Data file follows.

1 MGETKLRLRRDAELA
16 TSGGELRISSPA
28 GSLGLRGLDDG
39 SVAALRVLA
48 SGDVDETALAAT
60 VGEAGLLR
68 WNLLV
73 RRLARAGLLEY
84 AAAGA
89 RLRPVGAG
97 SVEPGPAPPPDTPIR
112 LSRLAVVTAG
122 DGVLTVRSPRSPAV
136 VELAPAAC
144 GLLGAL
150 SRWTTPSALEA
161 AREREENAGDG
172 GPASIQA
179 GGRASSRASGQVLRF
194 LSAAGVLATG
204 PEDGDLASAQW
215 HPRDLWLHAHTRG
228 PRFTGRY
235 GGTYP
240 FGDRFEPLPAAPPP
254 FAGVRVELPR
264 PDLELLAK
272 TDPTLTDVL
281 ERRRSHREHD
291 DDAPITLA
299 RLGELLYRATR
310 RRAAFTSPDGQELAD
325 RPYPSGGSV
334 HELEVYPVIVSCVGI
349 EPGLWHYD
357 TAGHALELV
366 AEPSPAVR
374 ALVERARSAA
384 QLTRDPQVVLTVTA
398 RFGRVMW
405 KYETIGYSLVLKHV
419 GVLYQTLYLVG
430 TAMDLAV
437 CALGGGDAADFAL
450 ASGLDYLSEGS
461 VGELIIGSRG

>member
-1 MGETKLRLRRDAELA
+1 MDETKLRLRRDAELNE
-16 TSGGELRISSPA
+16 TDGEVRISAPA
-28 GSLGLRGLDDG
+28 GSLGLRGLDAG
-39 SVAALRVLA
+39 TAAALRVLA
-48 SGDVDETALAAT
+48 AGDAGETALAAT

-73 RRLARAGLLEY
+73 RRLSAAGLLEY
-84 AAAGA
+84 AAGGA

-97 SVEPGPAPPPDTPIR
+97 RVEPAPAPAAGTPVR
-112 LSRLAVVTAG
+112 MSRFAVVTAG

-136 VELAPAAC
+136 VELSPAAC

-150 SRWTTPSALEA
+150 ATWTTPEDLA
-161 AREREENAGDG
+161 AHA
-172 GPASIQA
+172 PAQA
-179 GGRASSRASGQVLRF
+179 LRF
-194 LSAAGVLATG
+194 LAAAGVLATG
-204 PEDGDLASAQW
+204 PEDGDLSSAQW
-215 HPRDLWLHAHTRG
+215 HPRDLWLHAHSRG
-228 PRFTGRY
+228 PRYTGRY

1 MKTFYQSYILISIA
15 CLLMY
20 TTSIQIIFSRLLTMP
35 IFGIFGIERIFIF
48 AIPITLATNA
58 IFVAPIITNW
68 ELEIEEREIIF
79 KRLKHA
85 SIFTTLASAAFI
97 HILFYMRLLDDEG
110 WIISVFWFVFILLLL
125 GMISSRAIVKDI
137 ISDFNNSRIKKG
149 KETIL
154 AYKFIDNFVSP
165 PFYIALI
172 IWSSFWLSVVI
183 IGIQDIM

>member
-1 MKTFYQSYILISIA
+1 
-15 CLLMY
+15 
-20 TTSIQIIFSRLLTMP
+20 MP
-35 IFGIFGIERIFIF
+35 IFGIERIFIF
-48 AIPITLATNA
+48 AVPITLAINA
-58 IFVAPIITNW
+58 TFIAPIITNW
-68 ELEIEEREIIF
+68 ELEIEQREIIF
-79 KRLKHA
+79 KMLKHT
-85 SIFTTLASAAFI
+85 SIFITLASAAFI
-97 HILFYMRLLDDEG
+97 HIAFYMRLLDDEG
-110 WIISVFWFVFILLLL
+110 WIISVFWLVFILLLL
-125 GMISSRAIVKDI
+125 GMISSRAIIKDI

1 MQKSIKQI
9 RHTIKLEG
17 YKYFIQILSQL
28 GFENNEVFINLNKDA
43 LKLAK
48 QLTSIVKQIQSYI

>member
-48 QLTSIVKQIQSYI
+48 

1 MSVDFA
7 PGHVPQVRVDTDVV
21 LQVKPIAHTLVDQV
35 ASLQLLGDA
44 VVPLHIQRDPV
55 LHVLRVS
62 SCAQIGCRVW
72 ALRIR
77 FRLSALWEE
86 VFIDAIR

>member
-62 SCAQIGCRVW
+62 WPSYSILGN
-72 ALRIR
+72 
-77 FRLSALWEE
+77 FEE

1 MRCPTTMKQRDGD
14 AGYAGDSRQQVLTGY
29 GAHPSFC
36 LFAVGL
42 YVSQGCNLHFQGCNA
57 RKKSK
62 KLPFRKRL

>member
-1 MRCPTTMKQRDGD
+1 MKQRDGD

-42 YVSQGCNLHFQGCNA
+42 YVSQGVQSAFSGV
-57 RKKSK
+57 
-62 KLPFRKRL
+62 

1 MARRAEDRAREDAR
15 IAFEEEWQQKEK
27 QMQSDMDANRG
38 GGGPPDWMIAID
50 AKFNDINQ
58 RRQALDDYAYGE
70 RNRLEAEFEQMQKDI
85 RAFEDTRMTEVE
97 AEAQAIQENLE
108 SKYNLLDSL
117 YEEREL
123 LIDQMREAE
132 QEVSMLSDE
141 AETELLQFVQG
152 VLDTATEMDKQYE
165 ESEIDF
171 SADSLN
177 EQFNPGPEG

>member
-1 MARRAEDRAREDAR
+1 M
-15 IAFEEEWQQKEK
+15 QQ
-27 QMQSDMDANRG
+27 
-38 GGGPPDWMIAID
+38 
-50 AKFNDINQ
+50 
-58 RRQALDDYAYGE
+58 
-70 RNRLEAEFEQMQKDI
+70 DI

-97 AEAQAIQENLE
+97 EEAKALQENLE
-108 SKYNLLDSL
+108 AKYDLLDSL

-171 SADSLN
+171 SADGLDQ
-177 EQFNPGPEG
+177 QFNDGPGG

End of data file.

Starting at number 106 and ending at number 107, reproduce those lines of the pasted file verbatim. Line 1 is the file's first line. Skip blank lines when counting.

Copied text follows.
+15 
-20 TTSIQIIFSRLLTMP